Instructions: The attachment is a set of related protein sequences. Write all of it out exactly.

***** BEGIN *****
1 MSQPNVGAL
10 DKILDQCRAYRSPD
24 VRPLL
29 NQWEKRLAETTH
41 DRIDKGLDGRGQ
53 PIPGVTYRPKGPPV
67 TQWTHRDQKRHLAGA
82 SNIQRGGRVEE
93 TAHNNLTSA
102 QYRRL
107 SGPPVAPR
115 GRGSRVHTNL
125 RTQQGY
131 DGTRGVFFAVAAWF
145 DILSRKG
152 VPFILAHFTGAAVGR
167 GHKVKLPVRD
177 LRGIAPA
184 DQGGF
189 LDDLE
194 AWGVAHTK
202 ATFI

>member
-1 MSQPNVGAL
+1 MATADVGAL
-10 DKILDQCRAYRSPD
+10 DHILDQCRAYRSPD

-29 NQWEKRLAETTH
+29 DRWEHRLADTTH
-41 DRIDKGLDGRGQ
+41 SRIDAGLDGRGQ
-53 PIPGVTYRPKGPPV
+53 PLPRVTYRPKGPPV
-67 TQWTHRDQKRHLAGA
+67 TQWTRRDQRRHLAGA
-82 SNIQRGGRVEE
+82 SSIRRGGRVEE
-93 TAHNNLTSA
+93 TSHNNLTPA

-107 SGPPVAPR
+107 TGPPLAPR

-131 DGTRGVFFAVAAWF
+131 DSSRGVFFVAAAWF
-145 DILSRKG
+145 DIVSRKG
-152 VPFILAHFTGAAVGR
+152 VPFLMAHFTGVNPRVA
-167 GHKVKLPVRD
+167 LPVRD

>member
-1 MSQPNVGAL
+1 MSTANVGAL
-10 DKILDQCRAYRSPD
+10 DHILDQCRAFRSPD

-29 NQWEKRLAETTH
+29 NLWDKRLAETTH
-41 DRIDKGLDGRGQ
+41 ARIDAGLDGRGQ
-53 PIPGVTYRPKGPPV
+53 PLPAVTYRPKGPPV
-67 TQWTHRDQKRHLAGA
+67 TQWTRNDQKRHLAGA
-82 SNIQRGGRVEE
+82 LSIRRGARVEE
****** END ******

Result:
1 MSQPNVGAL
10 DKILDQCRAYRSPD
24 VRPLL
29 NQWEKRLAETTH
41 DRIDKGLDGRGQ
53 PIPGVTYRPKGPPV
67 TQWTHRDQKRHLAGA
82 SNIQRGGRVEE
93 TAHNNLTSA
102 QYRRL
107 SGPPVAPR
115 GRGSRVHTNL
125 RTQQGY
131 DGTRGVFFAVAAWF
145 DILSRKG
152 VPFILAHFTGAAVGR
167 GHKVKLPVRD
177 LRGIAPA
184 DQGGF
189 LDDLE
194 AWGVAHTK
202 ATFI

>member
-1 MSQPNVGAL
+1 MATADVGAL
-10 DKILDQCRAYRSPD
+10 DHILDQCRAYRSPD

-29 NQWEKRLAETTH
+29 DRWEHRLADTTH
-41 DRIDKGLDGRGQ
+41 SRIDAGLDGRGQ
-53 PIPGVTYRPKGPPV
+53 PLPRVTYRPKGPPV
-67 TQWTHRDQKRHLAGA
+67 TQWTRRDQRRHLAGA
-82 SNIQRGGRVEE
+82 SSIRRGGRVEE
-93 TAHNNLTSA
+93 TSHNNLTPA

-107 SGPPVAPR
+107 TGPPLAPR

-131 DGTRGVFFAVAAWF
+131 DSSRGVFFVAAAWF
-145 DILSRKG
+145 DIVSRKG
-152 VPFILAHFTGAAVGR
+152 VPFLMAHFTGVNPRVA
-167 GHKVKLPVRD
+167 LPVRD

>member
-1 MSQPNVGAL
+1 MSTANVGAL
-10 DKILDQCRAYRSPD
+10 DHILDQCRAFRSPD

-29 NQWEKRLAETTH
+29 NLWDKRLAETTH
-41 DRIDKGLDGRGQ
+41 ARIDAGLDGRGQ
-53 PIPGVTYRPKGPPV
+53 PLPAVTYRPKGPPV
-67 TQWTHRDQKRHLAGA
+67 TQWTRNDQKRHLAGA
-82 SNIQRGGRVEE
+82 LSIRRGARVEE